Within the beauty industry, many brands are battling for the top spot, believing their way is the best way. Over the past few years, the clean beauty debate has captured a large audience, with some believing clean beauty is the way forward, and others, such as The Ordinary, protesting that the movement unfairly judges ingredients used in products. Alongside this ongoing discussion, clean beauty has also been known, like most areas of the industry, to create products that mainly benefit white women, with 70% of women of color stating that they can't find products available for their specific skincare needs. However, with technology advancing rapidly and fields of study such as artificial intelligence helping to combat consumer needs, the issue surrounding clean beauty and inclusivity is slowly moving in a positive direction. To help women of all skin tones find their perfect makeup match, inclusive clean beauty brand Exa Beauty has partnered with Hue, a newly launched tech start-up, to make the digital shade-matching process more accurate.
Credo Beauty created their platform Exa Beauty in order to “change the beauty industry by being transparent and candid,” as co-founder Annie Jackson notes. All products retailed on the Credo Beauty website avoid the ingredients present on The Dirty List, a compilation of over 2,700 components linked to negative impacts on the body. Credo has been pioneering for change since 2015, highlighting the level of ingredients still legal in beauty products across America, with only 30 currently banned in the US, compared to 1,300 across Europe. Exa launched with 43 shades of foundation, all of which meet Credo Beauty standards—a vital step towards improving clean beauty for women of color, as it is reported that 75% of beauty products marketed towards Black women contain potentially harmful ingredients.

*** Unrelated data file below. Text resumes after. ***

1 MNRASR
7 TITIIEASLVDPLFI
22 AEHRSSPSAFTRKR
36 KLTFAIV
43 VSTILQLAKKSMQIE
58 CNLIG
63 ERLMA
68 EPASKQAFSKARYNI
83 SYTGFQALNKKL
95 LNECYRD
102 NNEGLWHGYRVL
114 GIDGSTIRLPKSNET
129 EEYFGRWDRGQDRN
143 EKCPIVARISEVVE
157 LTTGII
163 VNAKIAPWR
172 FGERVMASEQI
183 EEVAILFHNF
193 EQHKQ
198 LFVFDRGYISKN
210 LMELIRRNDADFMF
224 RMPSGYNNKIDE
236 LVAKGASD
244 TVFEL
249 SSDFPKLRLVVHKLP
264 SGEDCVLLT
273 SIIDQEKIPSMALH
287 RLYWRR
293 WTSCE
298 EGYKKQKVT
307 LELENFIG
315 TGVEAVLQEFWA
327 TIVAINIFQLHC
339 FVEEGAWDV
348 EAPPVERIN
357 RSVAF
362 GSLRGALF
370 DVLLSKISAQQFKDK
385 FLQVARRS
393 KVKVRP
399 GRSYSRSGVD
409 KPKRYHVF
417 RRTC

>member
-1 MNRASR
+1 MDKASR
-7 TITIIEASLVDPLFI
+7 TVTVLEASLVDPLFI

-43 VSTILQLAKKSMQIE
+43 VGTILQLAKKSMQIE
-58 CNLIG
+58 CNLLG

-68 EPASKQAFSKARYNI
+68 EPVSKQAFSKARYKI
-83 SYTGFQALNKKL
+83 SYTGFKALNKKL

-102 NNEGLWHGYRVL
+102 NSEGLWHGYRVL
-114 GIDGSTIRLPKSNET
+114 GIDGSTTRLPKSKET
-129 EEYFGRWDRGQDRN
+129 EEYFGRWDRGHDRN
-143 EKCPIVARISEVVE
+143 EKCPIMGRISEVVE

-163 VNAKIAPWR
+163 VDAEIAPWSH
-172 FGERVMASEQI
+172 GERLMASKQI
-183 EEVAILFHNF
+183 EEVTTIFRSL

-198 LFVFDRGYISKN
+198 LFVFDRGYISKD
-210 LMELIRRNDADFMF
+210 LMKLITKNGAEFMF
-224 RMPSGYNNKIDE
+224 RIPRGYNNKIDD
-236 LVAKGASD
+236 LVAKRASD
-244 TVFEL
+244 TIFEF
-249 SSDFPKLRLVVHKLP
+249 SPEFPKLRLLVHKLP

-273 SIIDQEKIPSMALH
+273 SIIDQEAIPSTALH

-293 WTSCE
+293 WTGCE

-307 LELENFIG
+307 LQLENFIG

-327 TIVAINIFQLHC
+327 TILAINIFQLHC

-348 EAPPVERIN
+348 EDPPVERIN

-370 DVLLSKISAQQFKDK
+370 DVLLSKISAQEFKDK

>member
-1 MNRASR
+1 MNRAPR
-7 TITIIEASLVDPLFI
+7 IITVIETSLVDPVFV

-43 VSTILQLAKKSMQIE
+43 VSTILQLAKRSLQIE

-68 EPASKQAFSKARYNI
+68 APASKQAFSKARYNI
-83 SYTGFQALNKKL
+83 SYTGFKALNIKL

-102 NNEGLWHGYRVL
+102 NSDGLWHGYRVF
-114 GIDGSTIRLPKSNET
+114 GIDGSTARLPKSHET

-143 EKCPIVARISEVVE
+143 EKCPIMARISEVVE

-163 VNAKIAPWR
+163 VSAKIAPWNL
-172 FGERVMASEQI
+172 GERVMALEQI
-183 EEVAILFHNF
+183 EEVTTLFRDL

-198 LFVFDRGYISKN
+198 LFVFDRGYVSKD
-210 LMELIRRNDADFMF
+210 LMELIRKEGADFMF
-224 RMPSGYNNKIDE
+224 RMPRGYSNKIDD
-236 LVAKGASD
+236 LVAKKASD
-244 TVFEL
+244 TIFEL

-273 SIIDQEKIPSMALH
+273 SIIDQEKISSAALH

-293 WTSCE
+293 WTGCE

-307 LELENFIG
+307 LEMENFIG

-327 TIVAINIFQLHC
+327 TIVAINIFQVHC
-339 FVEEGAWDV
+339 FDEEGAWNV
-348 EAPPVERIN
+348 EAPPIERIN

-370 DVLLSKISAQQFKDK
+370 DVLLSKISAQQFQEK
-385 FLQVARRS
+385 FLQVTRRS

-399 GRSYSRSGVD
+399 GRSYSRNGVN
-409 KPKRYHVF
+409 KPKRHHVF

Hue was created from Janvi Shah’s belief that "true representation in beauty means showcasing real, diverse people that look just like you," after her ongoing struggle to find accurate depictions of skin color when shopping for makeup online. The shade-matching technology presented by the brand connects consumers to their community of Hue Twins, a range of micro-influencers with varying skin profiles who have provided photo and video reviews of products to help shoppers get accurate shade recommendations. Currently, Hue has 1,300 certified creators behind their Hue Twins movement, ensuring accuracy for everyone through different skin types, including conditions such as hyperpigmentation and acne, across all shades and ages. Hue's technology also allows users to browse before-and-after photos, videos, and swatches to get a clear view of how a product looks on people with the same skin type.